I recently attended the Capital Matters conference, presented by the Tax Council Policy Institute in Washington. The 2016 conference focused on how taxes influence the global creation, deployment, and mobility of capital. This was my second year attending the conference, which showcases the best thinking of influential tax professionals and business leaders. And both years offered a glimpse into how the corporate world views the tax world. What a view!
Last year I listened as CEOs, CFOs, and the professionals who advise them expressed concerns about the OECD’s yet-to-be-completed BEPS project. They wondered whether the OECD would actually make wholesale changes to the transfer pricing guidelines, and speculated on how any forthcoming new rules on treaties and permanent establishment would affect their bottom line. They expressed concerns about how country-by-country reporting would alter resource allocation. Many tax directors were nervous about how they could meet new reporting requirements without jeopardizing the confidentiality of their proprietary business and tax information.
Beyond the inexorable march of the BEPS project, one theme that united conference participants in 2015 was the urgent need for the United States to reform its corporate and international tax laws to meet foreign competition, and enable U.S. businesses to succeed in the global economy. In keynote speeches to the conference, elected officials from both parties channeled those concerns and pledged to work together to reform the tax code.
It is now 2016. And depending on where you sat and whom you talked with, this TCPI conference appeared to resemble, at least in part, the movie Groundhog Day. Tax directors and planners representing the full spectrum of American industry – in terms strikingly similar to last year – decried the way the U.S. taxes business. Presenters offered many thoughtful solutions: lowering the corporate tax rate, expensing capital investments, providing tax incentives to encourage or support innovation, moving the U.S. to a territorial system, or eliminating corporate taxation altogether.
One part of this year’s conference, the Thursday morning panel of economists, may help explain why (despite near unanimous consensus that the U.S. corporate tax system desperately needs an overhaul) nearly every discussion of the subject ends the same way, with nothing. Providing a sobering dose of reality, the economists generally agreed that the list of corporate reforms that are trotted out each year can be achieved in a revenue-neutral way only if the revenues lost from those reforms are recouped by changing other parts of the tax code in ways that shift taxation to workers, consumers, or other businesses. A zero-sum game by any other name . . .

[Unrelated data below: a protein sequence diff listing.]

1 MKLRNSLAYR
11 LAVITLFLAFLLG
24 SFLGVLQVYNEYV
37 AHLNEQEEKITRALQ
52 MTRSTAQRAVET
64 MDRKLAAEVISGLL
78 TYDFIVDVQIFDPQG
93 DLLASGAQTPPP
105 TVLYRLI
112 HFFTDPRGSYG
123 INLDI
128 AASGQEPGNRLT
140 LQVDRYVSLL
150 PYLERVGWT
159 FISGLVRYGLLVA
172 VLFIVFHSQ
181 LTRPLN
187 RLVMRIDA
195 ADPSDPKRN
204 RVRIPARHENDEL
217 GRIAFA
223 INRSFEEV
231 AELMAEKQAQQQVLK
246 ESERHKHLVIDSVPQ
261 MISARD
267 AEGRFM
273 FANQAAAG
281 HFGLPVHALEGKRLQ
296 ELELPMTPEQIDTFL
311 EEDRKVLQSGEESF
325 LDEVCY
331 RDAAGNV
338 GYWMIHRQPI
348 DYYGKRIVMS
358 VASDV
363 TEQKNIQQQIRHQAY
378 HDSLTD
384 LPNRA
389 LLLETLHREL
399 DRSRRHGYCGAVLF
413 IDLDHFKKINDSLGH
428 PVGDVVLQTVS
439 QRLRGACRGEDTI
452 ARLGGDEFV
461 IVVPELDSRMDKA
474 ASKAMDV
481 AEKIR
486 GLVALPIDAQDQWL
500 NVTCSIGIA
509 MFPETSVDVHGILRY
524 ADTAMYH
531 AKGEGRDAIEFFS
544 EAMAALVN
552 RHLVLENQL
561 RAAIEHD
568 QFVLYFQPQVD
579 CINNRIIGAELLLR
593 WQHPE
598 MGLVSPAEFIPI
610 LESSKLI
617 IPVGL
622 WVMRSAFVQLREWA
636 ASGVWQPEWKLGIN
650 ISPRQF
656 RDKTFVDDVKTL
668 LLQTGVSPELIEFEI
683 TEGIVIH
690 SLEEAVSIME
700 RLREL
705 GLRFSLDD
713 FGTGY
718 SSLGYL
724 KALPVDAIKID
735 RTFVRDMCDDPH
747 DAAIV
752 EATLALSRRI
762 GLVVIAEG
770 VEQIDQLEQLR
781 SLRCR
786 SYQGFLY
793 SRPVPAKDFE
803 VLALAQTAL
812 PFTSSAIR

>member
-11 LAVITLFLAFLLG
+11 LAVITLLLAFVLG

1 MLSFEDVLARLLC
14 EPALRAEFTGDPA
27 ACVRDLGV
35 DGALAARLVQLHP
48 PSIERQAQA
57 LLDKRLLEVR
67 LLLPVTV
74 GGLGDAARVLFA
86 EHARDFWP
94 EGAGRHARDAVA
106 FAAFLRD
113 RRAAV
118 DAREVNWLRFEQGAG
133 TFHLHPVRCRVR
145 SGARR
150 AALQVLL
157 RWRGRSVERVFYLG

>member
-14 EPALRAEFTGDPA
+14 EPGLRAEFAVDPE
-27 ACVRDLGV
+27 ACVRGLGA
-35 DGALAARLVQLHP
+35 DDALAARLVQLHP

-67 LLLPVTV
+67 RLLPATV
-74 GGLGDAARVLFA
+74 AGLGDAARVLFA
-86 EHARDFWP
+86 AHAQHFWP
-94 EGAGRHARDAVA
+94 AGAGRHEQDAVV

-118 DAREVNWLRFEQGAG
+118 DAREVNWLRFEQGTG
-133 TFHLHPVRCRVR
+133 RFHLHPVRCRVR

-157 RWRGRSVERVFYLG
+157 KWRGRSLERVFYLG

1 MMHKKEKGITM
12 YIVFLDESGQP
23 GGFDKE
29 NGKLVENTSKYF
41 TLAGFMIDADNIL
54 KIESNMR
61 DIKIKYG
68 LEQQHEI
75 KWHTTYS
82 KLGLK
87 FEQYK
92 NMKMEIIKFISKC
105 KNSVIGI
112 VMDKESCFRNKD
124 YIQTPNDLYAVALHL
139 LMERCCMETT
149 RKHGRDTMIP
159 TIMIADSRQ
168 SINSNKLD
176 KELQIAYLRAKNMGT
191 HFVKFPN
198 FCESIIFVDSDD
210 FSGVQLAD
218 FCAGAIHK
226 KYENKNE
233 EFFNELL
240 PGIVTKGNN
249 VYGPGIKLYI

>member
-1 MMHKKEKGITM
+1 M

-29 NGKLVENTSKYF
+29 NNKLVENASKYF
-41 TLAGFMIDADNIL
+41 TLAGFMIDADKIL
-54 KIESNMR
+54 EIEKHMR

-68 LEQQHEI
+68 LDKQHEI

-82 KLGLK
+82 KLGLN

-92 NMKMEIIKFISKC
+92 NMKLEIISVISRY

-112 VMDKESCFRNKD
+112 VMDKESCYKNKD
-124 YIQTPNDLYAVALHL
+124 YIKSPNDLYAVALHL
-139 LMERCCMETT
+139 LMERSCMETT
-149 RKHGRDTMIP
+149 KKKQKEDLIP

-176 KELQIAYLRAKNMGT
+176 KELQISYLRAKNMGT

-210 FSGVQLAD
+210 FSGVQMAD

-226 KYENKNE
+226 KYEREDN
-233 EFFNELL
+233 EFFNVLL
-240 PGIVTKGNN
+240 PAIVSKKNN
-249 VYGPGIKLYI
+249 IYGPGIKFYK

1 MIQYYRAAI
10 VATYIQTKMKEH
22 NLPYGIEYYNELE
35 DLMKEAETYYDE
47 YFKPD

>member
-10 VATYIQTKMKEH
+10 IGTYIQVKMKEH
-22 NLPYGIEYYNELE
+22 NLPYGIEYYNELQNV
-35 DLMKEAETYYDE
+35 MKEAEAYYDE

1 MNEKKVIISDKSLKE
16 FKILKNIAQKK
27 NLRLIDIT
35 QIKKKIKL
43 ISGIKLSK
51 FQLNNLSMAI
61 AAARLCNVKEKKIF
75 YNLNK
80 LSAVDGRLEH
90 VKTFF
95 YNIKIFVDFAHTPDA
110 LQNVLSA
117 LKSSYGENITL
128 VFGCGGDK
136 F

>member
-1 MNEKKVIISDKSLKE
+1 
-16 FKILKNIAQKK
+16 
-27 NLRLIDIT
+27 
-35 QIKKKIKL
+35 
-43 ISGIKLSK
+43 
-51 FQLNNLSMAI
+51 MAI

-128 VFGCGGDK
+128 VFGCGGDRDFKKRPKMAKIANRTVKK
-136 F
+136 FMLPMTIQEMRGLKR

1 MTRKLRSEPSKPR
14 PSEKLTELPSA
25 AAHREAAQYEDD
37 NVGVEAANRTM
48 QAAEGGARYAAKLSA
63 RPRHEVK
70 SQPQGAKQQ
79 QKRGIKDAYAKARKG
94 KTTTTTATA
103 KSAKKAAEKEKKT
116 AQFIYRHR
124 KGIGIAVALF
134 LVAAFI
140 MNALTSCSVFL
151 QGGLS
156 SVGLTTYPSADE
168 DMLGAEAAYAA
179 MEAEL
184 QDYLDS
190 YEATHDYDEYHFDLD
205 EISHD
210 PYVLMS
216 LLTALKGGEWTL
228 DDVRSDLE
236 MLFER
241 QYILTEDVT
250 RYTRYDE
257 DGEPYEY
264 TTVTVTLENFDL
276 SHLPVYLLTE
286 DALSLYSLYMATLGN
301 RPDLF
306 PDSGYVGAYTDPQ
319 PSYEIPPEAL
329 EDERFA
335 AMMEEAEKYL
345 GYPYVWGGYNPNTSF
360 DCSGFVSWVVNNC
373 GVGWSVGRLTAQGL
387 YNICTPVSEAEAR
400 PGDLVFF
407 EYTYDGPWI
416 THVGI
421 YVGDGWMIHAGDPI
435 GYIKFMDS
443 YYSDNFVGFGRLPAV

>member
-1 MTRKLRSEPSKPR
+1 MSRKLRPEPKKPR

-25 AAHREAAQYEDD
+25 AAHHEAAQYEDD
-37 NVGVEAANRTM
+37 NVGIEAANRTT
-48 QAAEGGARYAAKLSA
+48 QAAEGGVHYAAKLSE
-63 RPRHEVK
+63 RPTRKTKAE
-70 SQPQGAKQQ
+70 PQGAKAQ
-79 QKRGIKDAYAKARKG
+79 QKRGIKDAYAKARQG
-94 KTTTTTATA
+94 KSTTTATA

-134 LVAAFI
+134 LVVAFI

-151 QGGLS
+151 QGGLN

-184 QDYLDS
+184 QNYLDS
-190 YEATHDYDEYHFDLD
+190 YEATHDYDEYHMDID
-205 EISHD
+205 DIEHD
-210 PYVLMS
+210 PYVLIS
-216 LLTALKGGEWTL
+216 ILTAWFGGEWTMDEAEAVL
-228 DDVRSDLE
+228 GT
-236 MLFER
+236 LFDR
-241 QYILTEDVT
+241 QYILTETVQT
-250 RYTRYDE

Compounding the problem this year is the fact that 2016 is an election year. And in an election year, no one running for Congress wants to pass any legislation that an opponent on either side of the political spectrum can use in a negative campaign ad. I call this the election year corollary to Newton’s First Law of Motion. Newton said that a body at rest tends to stay at rest. The corollary holds that, in an election year, a Congress at rest actually stays at rest. And so it is entirely reasonable to view each discussion of U.S. corporate tax reform through the lens of Groundhog Day.
The rest of the world, in contrast, has leaped ahead of February 2. Countries with parliamentary systems, like the U.K. and Ireland, have lowered corporate tax rates and adopted other business-friendly tax measures almost overnight. Still other countries are benefiting from the U.S. inertia.
Which leads to the most important question: When will U.S. policymakers wake up and realize that hearing the same familiar song every morning is a sign that things are seriously wrong and need to change?